NEW YORK (Reuters) - Oil prices jumped more than 5 percent on Monday as traders reassessed how quickly Iran might increase exports after a preliminary nuclear deal and anticipated that a months-long rise in U.S. crude inventories may be slowing.
Brent crude’s rally followed Thursday’s nearly 4 percent tumble after Iran and six world powers announced a framework agreement on the OPEC member’s nuclear program. But initial expectations of a quick recovery in oil exports were tempered by views that it could take longer than expected to roll back sanctions.
“People betting on Iran’s oil arriving tomorrow realize they may have to wait up to a year,” said Phil Flynn, analyst at Price Futures Group in Chicago.
Oil extended gains after industry intelligence group Genscape reported that stockpiles at Cushing, Oklahoma, barely rose last week, according to traders. It would be the smallest increase since November at the delivery point for the U.S. crude contract traded on the New York Mercantile Exchange.
Brent May crude LCOc1 rose $3.17, or 5.77 percent, to settle at $58.12 a barrel, its biggest one-day percentage rise since surging 7.8 percent on Feb. 13.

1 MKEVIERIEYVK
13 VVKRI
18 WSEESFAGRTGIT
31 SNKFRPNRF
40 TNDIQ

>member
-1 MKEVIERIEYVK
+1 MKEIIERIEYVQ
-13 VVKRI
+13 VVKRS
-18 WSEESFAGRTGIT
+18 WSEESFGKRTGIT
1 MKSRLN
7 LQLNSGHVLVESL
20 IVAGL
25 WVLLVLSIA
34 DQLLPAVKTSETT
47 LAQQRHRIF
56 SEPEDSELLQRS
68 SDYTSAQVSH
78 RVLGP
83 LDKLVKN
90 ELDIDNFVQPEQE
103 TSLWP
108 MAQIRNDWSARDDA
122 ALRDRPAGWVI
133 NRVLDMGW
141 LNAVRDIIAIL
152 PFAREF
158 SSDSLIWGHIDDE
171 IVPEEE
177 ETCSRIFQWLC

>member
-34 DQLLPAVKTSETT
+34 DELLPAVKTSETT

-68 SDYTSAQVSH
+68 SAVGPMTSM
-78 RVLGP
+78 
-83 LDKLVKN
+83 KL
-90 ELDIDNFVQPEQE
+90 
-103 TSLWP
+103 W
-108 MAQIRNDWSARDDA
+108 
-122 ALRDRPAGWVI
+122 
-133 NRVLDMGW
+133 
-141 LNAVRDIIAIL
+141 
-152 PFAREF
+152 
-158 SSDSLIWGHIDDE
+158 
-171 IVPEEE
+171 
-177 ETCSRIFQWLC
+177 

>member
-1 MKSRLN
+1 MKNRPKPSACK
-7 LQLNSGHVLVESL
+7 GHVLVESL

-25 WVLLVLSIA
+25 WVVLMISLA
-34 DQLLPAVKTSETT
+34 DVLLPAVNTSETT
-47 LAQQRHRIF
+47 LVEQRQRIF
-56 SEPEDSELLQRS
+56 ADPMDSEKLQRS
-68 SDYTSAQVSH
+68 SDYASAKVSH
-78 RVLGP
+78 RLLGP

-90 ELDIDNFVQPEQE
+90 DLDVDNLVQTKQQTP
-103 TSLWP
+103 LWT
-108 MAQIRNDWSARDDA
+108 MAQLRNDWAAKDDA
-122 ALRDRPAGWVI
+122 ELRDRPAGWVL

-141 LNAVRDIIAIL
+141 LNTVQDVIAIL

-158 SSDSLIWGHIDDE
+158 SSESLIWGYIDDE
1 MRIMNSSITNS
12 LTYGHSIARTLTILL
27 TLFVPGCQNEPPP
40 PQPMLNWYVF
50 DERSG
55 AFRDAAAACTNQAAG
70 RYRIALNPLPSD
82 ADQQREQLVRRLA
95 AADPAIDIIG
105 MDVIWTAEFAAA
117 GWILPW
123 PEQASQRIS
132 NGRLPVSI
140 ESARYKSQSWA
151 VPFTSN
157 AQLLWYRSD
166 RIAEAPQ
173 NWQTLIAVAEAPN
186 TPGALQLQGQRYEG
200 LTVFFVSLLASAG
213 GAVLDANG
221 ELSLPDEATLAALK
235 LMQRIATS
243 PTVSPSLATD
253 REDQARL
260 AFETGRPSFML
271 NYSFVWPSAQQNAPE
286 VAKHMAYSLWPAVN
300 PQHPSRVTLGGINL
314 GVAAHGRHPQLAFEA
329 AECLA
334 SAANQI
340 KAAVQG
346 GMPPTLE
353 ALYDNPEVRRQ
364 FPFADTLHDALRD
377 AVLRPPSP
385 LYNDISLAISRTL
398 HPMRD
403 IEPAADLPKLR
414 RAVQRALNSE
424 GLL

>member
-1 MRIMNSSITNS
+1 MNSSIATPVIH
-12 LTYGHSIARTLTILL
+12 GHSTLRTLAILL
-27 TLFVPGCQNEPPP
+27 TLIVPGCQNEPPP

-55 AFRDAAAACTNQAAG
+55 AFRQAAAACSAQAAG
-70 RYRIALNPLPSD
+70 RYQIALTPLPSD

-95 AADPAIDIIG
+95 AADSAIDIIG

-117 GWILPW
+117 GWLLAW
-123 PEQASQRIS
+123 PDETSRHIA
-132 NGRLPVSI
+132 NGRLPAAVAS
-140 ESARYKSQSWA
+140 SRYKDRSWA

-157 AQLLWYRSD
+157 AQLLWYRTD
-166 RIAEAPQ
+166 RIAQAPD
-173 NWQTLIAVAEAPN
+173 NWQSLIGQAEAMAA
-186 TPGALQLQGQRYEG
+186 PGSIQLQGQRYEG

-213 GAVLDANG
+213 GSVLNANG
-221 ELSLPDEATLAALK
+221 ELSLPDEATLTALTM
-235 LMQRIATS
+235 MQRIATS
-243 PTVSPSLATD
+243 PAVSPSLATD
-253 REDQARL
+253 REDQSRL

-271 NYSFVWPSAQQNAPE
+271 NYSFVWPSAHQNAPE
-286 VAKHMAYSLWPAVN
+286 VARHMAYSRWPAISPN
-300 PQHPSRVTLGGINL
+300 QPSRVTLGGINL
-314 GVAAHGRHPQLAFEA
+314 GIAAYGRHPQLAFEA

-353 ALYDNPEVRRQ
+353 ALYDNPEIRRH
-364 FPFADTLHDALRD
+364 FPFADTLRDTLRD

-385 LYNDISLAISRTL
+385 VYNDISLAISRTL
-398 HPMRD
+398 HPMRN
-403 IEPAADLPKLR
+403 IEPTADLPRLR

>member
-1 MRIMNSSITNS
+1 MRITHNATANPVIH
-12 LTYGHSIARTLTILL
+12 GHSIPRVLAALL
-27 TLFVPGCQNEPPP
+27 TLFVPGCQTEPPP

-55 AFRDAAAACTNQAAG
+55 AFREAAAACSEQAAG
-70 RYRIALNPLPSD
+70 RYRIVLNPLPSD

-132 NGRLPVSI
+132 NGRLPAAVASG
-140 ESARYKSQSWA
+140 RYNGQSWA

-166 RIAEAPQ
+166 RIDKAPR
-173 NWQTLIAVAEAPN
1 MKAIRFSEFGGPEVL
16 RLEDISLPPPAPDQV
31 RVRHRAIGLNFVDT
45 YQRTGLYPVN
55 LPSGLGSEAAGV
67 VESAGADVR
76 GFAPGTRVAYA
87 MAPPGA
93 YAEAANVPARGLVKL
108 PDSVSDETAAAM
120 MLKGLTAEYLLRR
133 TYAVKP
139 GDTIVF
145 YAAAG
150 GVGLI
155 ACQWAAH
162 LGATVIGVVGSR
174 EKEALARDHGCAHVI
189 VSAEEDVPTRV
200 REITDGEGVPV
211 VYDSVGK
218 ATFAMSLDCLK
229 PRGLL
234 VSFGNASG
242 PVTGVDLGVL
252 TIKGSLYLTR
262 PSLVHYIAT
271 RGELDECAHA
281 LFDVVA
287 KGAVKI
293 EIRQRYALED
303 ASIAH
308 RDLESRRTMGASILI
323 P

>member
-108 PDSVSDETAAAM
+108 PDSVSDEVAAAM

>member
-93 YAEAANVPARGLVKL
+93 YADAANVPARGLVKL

U.S. May crude CLc1 rose $3, or 6.11 percent, to settle at $52.14, the biggest percentage gain since gaining 7 percent on Feb. 3.
A weaker dollar following Friday’s disappointing U.S. jobs report for March buoyed crude oil prices on Monday.
U.S. equities also rose on expectations the Federal Reserve will push any interest rate increases further into the year because Friday’s jobs report showed employment grew less than expected.
Also supportive to oil prices was news that top exporter Saudi Arabia raised prices for all the crude oil grades it will sell to Asia in May, boosting prices a second straight month.
Concerns over conflict in Yemen supported prices, as fighting between a Saudi-backed coalition and Shi‘ite Houthi forces continued.
Iran’s foreign minister said on Saturday that U.N. sanctions would be lifted immediately after a deal, but the United States released a fact sheet on Thursday saying that sanctions would be lifted as Tehran demonstrates compliance with any deal.
“Both sides will describe the deal differently,” said Olivier Jakob of Swiss-based consultancy Petromatrix.
The United States made clear on Monday that it would only agree to sanctions being phased out gradually as Tehran complies with a final deal.
Additional reporting by Catherine Ngai in New York, Himanshu Ojha in London and Jacob Gronholt-Pedersen and Florence Tan in Singapore; editing by Hugh Lawson, G Crosse and Andrew Hay